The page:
Hank & Tank – “Last Call For Hank & Tank”

hanktankHank & Tank are Henrik Björnsson (Hank) and Þorgeir Guðmundsson (Tank).  Þorgeir is a filmmaker, while Henrik is probably better known for his other band Singapore Sling.  It’s been a decade since the duo’s debut, 2009s Songs For The Birds, but fortunately for us Hank and Tank are back together again and putting out some great music.

Last Call For Hank & Tank opens with “Drive On”, a simple, dark, David Lynch-esque song that somehow takes some very basic playing and turns it into something rich, sonically dense, and mysterious, a brooding soundtrack to an early dusk drive in the middle of nowhere with nothing else to do except drive on.  The addition of the simmering Keren Ann’s vocals to “Same Old Song” only serves to make things even more sombre, the interplay between her and Henrik calling to mind a lost relationship, one that both parties know had to end but miss none the less.

Musically the compositions remain methodical and chewy like liquified caramel with elements of slow psych and surf, a structure that means even the slightest guitar flourish can radically change the mood for a moment.  The vocals take on a languid, almost Western style, their matter-of-factness even when singing about hitting rock bottom (“See The Stars”) creating a mood of resignation, as if the world could treat the singer in no other way.  “I Wanna” is the one time things burst forth, the faster pace and distorted vocals more reminiscent of Singapore Sling.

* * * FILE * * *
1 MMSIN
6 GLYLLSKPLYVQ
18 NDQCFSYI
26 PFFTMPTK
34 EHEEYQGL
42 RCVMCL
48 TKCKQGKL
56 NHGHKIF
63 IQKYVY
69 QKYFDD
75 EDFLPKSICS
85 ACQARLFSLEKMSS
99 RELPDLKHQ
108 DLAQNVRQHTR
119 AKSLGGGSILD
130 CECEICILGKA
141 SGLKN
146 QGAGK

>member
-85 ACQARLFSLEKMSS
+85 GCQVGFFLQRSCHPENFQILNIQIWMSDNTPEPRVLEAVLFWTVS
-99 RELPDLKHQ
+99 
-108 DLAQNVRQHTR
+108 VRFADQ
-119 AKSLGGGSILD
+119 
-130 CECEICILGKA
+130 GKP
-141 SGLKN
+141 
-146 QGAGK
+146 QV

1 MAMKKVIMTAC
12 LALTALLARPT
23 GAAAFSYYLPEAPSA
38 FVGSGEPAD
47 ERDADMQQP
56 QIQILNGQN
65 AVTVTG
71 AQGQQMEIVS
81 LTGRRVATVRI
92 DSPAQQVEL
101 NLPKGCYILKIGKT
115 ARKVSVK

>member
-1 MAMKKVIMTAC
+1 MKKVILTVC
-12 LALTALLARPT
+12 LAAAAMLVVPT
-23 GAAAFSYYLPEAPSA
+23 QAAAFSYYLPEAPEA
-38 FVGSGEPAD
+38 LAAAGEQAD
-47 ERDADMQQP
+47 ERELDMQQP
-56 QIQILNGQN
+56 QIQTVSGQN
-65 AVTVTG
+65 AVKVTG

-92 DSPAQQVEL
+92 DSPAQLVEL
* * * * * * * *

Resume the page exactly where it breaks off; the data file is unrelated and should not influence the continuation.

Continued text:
You can listen to Last Call For Hank & Tank on Bandcamp HERE, and it looks like they still have copies of the limited edition (of 200) vinyl available there as well.  Hopefully these two will be playing Iceland Airwaves this year… but we’ll just have to wait and see.

Foreign Monkeys – “Return” (2019)